Suppose you have to tighten a nut of your bicycle and I tell you to do it by hand, will you be able to do it? No of course not, but what if I give you a wrench with a long lever, then I think you will be able to do it quite easily. The effect is force times distance. The larger the distance from source to the point of application of force, the higher will be the effect.
Now this concept was important before introducing anything about beam as beam resist bending in terms of tension and compression couple:
What happens in I beam is, because the flanges of the beam are the outermost components and they are the stiffest, the force tries to concentrate itself into those stiff flanges. Think of stiffness and force as a relation, higher the stiffness, larger will be the attraction of force into those stiff zones. Which looks like this:
As you can see, the outermost flanges are stressed the most which means that the tension and compression couple is located at the outermost points possible in a beam. This will reduce the amount of stress to resist moment which in turn will reduce the amount of material to resist the moments acting on the beam. So what role does the web play in this whole moment resistance? Shear transfer. Without that web, this will be two individual plates doing nothing, but web is a critical element connecting them to keep the cross section in place and transfer shear.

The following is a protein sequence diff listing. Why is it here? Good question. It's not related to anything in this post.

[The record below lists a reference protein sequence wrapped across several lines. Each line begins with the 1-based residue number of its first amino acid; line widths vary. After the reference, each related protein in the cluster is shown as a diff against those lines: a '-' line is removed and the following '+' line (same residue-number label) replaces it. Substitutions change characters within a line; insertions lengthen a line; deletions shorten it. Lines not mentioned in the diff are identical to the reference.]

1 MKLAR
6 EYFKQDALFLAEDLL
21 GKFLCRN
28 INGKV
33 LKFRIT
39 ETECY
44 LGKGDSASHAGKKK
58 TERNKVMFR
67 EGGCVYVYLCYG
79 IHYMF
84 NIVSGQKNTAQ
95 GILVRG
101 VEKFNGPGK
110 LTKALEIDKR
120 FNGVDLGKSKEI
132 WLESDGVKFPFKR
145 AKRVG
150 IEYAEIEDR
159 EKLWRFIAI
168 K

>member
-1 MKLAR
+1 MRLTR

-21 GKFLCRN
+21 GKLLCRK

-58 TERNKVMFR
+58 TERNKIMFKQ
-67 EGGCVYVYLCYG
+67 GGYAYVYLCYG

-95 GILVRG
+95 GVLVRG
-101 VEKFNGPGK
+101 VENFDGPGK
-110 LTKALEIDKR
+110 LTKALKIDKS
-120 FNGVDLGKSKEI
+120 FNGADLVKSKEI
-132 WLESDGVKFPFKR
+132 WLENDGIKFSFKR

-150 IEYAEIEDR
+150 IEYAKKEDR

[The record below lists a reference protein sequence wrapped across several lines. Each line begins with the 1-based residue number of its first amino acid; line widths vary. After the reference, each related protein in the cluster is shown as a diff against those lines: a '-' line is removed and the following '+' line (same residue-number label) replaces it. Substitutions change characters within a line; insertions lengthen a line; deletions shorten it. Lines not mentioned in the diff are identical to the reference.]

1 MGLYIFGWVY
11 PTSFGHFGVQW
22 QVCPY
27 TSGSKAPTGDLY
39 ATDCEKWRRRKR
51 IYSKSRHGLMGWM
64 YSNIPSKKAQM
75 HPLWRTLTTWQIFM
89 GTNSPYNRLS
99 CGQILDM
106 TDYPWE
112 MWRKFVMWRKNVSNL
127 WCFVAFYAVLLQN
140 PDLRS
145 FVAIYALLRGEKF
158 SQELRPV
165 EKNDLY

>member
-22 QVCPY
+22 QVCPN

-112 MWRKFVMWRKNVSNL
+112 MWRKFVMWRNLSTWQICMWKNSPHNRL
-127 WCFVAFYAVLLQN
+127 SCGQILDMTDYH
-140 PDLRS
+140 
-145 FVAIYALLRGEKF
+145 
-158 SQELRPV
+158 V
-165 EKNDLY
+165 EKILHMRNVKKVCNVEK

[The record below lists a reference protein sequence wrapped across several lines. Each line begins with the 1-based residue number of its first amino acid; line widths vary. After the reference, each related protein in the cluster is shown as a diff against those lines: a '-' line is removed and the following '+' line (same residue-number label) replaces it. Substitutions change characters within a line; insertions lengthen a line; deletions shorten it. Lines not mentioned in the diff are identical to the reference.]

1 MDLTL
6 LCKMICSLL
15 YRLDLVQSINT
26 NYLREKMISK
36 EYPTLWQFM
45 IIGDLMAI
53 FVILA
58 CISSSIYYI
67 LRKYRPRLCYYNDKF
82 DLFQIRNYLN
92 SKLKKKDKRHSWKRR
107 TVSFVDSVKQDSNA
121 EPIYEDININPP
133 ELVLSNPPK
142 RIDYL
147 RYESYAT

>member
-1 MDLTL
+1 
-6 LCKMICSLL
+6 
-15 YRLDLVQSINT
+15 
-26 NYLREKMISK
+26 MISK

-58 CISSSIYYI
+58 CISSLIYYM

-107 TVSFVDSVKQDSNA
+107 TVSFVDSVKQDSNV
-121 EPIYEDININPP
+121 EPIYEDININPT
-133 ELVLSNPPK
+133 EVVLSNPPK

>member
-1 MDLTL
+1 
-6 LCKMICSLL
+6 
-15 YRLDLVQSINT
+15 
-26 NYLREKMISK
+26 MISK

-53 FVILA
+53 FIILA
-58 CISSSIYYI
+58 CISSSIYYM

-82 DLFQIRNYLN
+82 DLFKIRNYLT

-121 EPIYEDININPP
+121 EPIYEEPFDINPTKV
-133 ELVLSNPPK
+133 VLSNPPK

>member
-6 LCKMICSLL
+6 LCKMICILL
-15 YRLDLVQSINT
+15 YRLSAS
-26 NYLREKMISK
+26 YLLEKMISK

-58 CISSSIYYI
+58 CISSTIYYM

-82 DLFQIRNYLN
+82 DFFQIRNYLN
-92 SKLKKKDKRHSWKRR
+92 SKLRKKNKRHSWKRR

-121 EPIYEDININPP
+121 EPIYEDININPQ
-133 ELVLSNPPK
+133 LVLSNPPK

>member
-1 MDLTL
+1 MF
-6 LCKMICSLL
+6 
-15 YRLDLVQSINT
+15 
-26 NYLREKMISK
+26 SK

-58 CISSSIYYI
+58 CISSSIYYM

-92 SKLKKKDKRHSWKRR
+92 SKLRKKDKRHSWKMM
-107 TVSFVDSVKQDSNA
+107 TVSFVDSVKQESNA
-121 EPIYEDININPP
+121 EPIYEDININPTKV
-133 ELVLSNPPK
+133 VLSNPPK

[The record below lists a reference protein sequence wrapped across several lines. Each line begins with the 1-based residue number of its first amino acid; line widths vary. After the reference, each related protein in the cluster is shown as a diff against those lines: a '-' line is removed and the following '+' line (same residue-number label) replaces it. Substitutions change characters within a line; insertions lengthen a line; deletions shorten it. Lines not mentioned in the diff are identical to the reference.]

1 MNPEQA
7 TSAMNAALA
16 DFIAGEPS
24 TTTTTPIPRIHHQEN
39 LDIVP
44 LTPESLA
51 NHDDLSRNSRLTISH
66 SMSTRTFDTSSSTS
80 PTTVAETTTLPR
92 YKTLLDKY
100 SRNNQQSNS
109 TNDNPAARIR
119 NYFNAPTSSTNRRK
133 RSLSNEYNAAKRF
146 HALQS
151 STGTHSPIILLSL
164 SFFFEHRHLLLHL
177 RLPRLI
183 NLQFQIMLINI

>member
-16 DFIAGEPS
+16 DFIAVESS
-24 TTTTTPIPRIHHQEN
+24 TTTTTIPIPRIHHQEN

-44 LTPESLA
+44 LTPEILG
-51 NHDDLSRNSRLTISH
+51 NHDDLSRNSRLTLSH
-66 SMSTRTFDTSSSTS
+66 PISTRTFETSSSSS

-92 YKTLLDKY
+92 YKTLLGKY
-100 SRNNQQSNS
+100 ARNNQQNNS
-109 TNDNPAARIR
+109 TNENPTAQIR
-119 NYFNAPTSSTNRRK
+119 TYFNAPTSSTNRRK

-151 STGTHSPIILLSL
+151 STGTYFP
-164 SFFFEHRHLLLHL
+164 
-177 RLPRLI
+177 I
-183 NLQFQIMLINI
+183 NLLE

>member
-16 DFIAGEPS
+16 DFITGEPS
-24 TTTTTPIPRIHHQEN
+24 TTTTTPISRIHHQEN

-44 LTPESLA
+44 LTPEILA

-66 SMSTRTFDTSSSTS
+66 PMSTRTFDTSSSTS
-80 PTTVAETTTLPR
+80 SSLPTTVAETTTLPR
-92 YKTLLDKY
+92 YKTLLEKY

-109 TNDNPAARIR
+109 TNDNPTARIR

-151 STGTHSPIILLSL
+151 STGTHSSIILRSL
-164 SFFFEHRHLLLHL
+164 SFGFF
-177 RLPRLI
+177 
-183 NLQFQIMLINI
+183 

The above image also confirms with the beam bending theory, that maximum stresses are located at the two ends of the cross section and they are zero at the neutral axis.
So does it mean that only I beam should be used? No. If it is a reinforced concrete member we tend to go for rectangular beams as it will be very difficult to cast I beam. But if it is steel member, we would prefer I section, as they are prefabricated hot tolled steel section. In fact you can make plate girders pretty easily just by combining the plates using welds and bolts.
I section is thus known for efficiency. Least amount of material with maximum possible moment resistance.
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